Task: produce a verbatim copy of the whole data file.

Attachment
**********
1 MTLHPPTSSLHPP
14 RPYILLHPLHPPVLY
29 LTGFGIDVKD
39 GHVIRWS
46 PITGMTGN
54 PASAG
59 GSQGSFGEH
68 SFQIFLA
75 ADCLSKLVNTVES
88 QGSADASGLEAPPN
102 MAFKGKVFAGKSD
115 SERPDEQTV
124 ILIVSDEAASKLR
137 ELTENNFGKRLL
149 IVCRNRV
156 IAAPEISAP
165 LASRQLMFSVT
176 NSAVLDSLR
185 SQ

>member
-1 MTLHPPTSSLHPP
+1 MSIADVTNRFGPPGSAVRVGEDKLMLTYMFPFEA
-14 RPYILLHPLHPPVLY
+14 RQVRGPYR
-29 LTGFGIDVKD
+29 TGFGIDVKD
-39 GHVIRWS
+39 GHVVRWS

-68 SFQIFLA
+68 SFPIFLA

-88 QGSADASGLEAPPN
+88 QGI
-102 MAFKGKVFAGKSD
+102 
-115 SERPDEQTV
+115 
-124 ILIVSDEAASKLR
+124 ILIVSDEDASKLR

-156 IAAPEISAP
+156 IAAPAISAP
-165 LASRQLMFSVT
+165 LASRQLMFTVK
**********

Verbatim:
1 MTLHPPTSSLHPP
14 RPYILLHPLHPPVLY
29 LTGFGIDVKD
39 GHVIRWS
46 PITGMTGN
54 PASAG
59 GSQGSFGEH
68 SFQIFLA
75 ADCLSKLVNTVES
88 QGSADASGLEAPPN
102 MAFKGKVFAGKSD
115 SERPDEQTV
124 ILIVSDEAASKLR
137 ELTENNFGKRLL
149 IVCRNRV
156 IAAPEISAP
165 LASRQLMFSVT
176 NSAVLDSLR
185 SQ

>member
-1 MTLHPPTSSLHPP
+1 MSIADVTNRFGPPGSAVRVGEDKLMLTYMFPFEA
-14 RPYILLHPLHPPVLY
+14 RQVRGPYR
-29 LTGFGIDVKD
+29 TGFGIDVKD
-39 GHVIRWS
+39 GHVVRWS

-68 SFQIFLA
+68 SFPIFLA

-88 QGSADASGLEAPPN
+88 QGI
-102 MAFKGKVFAGKSD
+102 
-115 SERPDEQTV
+115 
-124 ILIVSDEAASKLR
+124 ILIVSDEDASKLR

-156 IAAPEISAP
+156 IAAPAISAP
-165 LASRQLMFSVT
+165 LASRQLMFTVK